Monday, September 19, 2016

This week’s activities (19th September – 27th September, 2016)


I apologise for not updating people as to my activities over the past few weeks – holidays, a hectic timetable, personal issues all conspired to make it difficult.

But this week sees me first (Sunday 18th and Monday 19th) at the Party Conference of the Liberal Democrats in Brighton – networking with colleagues from the charitable sector, and lobbying key politicians on the broad agenda of the British Psychological Society.

I’m then, on Tuesday 20th, at a meeting of a newly-convened (and grandly-named) BPS Presidential Taskforce on the future of applied psychology training in statutory settings. This follows from the recent Government announcement / consultation on changes to the funding of a range of healthcare training, and anticipated threats to commissioned training in psychology. It aims to develop a coherent BPS position on these issues before challenged again on these issues externally.

On Wednesday 21st, I’m meeting senior colleagues from the Department of Health / NHS England to discuss the representation of psychology and psychologists in the senior management of the NHS, and (inevitably, therefore) to raise issues of concern and mutual interest.

I’ll then be travelling up to Edinburgh, because I’m due to open a conference on Thursday 22nd in Perth on how psychology can respond to the challenge of compassion in the NHS, especially highlighted by a number of recent enquiries into failings in health and social care.

That evening, I’ll be travelling back down to London for the free annual joint lecture with the British Academy and the BPS exploring the effects of stress on the brain.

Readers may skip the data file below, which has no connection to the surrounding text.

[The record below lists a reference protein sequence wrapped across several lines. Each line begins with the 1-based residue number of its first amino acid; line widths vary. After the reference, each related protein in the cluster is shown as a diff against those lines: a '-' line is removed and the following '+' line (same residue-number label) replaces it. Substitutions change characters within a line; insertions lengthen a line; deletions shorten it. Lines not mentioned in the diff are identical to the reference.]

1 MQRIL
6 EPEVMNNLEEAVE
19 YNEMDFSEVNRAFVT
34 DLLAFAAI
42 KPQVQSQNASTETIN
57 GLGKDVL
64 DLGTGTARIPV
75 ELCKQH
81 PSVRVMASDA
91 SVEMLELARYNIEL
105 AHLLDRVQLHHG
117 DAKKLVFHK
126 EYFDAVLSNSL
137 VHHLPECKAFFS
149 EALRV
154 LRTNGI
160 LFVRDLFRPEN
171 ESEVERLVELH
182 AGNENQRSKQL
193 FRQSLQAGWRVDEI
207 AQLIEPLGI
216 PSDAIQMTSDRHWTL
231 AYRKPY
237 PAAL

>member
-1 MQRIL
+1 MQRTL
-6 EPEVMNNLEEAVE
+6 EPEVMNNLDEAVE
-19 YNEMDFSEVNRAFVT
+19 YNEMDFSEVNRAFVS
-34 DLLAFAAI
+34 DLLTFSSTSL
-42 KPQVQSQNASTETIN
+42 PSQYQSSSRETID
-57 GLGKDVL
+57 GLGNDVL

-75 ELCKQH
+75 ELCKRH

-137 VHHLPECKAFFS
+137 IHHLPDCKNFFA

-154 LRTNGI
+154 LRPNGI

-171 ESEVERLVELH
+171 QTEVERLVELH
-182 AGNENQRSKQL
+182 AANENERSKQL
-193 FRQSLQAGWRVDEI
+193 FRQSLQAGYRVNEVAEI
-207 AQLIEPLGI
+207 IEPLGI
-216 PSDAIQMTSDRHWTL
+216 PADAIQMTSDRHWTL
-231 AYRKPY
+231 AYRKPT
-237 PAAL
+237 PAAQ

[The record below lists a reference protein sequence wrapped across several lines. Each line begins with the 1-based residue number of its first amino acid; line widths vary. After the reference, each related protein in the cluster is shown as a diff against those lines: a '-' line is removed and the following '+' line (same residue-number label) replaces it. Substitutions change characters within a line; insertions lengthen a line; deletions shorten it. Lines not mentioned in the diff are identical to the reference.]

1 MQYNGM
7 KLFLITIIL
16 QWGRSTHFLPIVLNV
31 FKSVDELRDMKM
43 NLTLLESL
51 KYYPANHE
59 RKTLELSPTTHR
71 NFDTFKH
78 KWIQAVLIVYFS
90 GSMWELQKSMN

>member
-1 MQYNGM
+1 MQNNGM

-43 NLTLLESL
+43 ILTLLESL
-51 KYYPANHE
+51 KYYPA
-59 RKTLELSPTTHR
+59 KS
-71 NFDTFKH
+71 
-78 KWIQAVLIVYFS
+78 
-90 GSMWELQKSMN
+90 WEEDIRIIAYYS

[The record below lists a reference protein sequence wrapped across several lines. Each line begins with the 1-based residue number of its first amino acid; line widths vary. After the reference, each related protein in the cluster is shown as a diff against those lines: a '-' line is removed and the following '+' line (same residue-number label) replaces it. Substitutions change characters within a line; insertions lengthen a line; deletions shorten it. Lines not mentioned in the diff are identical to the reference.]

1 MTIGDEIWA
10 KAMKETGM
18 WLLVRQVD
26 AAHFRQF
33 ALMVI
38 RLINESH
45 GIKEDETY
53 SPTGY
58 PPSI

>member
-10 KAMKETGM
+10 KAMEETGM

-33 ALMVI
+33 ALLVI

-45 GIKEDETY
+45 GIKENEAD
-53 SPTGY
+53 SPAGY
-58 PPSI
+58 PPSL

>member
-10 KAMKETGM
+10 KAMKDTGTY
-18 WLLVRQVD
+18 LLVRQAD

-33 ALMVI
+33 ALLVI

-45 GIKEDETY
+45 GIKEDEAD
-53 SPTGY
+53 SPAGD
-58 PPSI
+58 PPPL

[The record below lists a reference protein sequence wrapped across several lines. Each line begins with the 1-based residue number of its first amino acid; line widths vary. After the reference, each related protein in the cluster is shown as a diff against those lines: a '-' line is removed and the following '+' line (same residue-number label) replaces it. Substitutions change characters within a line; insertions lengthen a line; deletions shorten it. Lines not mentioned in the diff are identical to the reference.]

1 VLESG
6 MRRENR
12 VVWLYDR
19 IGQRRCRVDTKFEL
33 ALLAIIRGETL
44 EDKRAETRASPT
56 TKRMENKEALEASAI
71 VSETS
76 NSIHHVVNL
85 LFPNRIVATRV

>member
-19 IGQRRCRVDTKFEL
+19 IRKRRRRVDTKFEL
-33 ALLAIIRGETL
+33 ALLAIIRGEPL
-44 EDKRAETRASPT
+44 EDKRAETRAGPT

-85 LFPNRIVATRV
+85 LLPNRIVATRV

Friday allows me time to return home (and attend to some University work), because on Sunday 25th September, I’ll be off to the Labour Party Conference, for more political fun and games… perhaps spiced, this year, by the leadership contest.


Thursday, May 19, 2016

Making Sense of the World - Nature, Nurture and Beyond

This was first published on the Huffington Post on Thursday 19th May 2016.

Our mental health reflects a complex and turbulent dance between nature and nurture. But we are not merely passive slaves to these forces, we actively learn about, make sense of and respond to the world. The essential added element in the 'nature-nurture' debate, too often overlooked, is human psychology itself.
We are biological creatures. It is an undeniable fact that neural activity and chemical processes in the brain lie behind all human experiences. It is therefore very common to assume that our distressing emotions or inexplicable behaviour must stem from illnesses or disorders of the brain. And, from that perspective, individual differences in mental health outcomes (why some of us experience psychological problems while others are more fortunate) are best explained in terms of individual differences in biology or genetics.
It's undoubtedly helpful to understand more about how the human brain works. But the human brain is not only a complex biological structure, it is also a fantastically elegant learning engine. We learn as a result of the events that happen to us, and there is increasing evidence that our mental health problems are not merely the result simply of faulty genes or brain chemicals. They are also a result of learning: a natural and normal response to the terrible things that can happen to us and that shape our view of the world.
There is very powerful evidence that even serious problems as hallucinations and delusional beliefs are associated with traumatic childhood experiences (poverty, abuse, etc.). And it is important to remember that the recent economic recession has had a direct impact on suicide rates - a rather dramatic (and sad) example of how social factors impact on our mental health.
Fundamentally, our mental health depends on how we understand our world, our thoughts about ourselves, other people, and the future. Biological factors, social factors, circumstantial factors - our learning as human beings - affect us as those external factors impact on the key psychological processes that help us build up our sense of who we are and the way the world works.